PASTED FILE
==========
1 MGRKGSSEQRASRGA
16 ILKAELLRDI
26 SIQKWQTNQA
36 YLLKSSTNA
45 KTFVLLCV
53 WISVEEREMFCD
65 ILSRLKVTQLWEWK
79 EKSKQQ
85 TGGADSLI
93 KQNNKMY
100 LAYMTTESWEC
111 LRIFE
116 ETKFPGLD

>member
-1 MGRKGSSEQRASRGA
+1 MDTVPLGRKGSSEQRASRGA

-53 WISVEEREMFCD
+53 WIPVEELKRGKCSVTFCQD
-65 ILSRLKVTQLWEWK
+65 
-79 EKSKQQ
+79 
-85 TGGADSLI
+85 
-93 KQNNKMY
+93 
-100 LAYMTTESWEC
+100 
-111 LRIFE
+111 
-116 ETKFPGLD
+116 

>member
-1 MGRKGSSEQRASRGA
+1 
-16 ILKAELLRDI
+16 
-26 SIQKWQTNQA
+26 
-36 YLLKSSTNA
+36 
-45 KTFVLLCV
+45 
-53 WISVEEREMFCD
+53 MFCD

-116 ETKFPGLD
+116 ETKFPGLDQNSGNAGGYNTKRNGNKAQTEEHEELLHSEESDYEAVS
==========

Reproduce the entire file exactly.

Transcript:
1 MGRKGSSEQRASRGA
16 ILKAELLRDI
26 SIQKWQTNQA
36 YLLKSSTNA
45 KTFVLLCV
53 WISVEEREMFCD
65 ILSRLKVTQLWEWK
79 EKSKQQ
85 TGGADSLI
93 KQNNKMY
100 LAYMTTESWEC
111 LRIFE
116 ETKFPGLD

>member
-1 MGRKGSSEQRASRGA
+1 MDTVPLGRKGSSEQRASRGA

-53 WISVEEREMFCD
+53 WIPVEELKRGKCSVTFCQD
-65 ILSRLKVTQLWEWK
+65 
-79 EKSKQQ
+79 
-85 TGGADSLI
+85 
-93 KQNNKMY
+93 
-100 LAYMTTESWEC
+100 
-111 LRIFE
+111 
-116 ETKFPGLD
+116 

>member
-1 MGRKGSSEQRASRGA
+1 
-16 ILKAELLRDI
+16 
-26 SIQKWQTNQA
+26 
-36 YLLKSSTNA
+36 
-45 KTFVLLCV
+45 
-53 WISVEEREMFCD
+53 MFCD

-116 ETKFPGLD
+116 ETKFPGLDQNSGNAGGYNTKRNGNKAQTEEHEELLHSEESDYEAVS